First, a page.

None the less, our present-day garden was named the Arrival Garden in 2005 and remains that to the present day. This garden was planted by volunteers as a showcase for the types of shrubbery that do well in our area. It is located just to the East of the Head House about where the Nursery has been.

  • Brick Path

This walkway leads from the Head House to a gravel path to the kiosk installed last year and then turns to go through the Arrival Garden and up to tower hill. This has become the point of entry to the gardens from the newly renovated parking lot. I didn’t have any photos taken when the garden and walkway were created in 2005, the one below was taken five years later.



  • Tim’s Garden

If you recall from our earlier journey back in time, the first garden planted was the Wattle Garden, it was on tower hill adjacent to the tower and just East of the entrance. It was used as one of the garden spots to display annuals. Looking at the site files I find this entry for this garden spot in the space in the file for history:

“Circle drive installed in 2005”

I believe this is when the Wattle Garden became a different garden, entrusted to the care of longtime volunteer Tim Spengler. I assume that it was in this time frame because in those same site files is this entry for Tim’s Garden:

“The existing access drive to the radio tower from Orange Road is positioned at the safest location for visibility of approaching traffic on Orange Road.  This driveway will need to be upgraded to provide the two-way access to the garden site for both visitors and to begin garden construction.  In the future, this will remain as a service access road.  A temporary identity for the gardens will need to be developed at this location with planting and signage.”

Notice especially the bold type in that quote. It would seem that the Wattle Garden was one of those gardens that took on a “temporary” identity. That identity has changed again this year and is now known as Tim’s Garden


This is obviously a photo taken in the fall but this gives you an orientation, remember back and you discover that this the same spot as the Wattle Garden. You can even see those original fence posts on the left side by a tree where the Clematis were planted nine years ago.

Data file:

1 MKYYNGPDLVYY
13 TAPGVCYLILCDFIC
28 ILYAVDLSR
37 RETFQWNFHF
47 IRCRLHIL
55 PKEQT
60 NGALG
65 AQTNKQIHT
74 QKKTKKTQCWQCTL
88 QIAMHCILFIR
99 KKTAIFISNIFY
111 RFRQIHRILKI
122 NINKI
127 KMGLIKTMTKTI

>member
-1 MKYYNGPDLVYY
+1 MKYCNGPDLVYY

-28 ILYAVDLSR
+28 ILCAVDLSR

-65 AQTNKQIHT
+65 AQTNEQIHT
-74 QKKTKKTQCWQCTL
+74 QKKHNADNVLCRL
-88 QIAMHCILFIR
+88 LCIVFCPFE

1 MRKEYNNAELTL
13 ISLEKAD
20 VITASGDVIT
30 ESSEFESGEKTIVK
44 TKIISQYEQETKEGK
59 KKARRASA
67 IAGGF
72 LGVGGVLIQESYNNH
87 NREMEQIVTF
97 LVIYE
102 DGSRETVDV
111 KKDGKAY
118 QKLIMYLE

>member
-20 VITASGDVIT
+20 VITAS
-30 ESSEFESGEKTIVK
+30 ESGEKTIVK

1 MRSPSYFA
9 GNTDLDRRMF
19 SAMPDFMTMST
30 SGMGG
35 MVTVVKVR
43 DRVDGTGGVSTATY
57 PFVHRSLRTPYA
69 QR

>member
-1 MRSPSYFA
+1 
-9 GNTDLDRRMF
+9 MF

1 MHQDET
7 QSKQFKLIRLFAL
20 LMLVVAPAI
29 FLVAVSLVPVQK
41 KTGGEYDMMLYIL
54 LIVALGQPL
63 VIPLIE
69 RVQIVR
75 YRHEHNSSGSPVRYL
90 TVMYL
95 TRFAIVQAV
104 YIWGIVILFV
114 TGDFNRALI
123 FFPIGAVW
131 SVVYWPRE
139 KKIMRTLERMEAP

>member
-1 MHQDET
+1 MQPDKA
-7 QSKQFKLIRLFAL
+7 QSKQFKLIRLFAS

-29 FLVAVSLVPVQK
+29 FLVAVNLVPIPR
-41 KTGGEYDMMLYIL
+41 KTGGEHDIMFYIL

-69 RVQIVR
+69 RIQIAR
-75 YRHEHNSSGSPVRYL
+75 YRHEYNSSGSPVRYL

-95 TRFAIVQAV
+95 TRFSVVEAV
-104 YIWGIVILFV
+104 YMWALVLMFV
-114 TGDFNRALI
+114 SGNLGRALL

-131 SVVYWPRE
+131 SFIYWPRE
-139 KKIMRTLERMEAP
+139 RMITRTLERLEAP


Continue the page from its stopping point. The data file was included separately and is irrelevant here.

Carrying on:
• Fern Gully

This garden is taking on a new identity this year as well. From Director’s Notes: Converted Fern Gully to the Alpine and Rock Garden


As noted last year, this garden extends all the way to in front of the Education Center

  • Arrival Garden

I am including the space along the East edge of the parking lot in this garden.

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  • Children’s Garden

It looks like to me that the entrance to this garden is still from the North Gate and so, there has been an effort to beautify the grounds along the fence on the outside of the garden

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  • Community Gardens

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  • Individual Gardens

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  • Head House Garden

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  • Herb Garden


  • Pond Garden


  • Rose Garden

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We are still doing a trial garden




From Director’s Notes: Planted 80 trees for windbreak, shade, and improve general collection though I’m not sure what trees these were.


Our people are always hard at work, there are hundreds of hours being put in by many wonderful folks.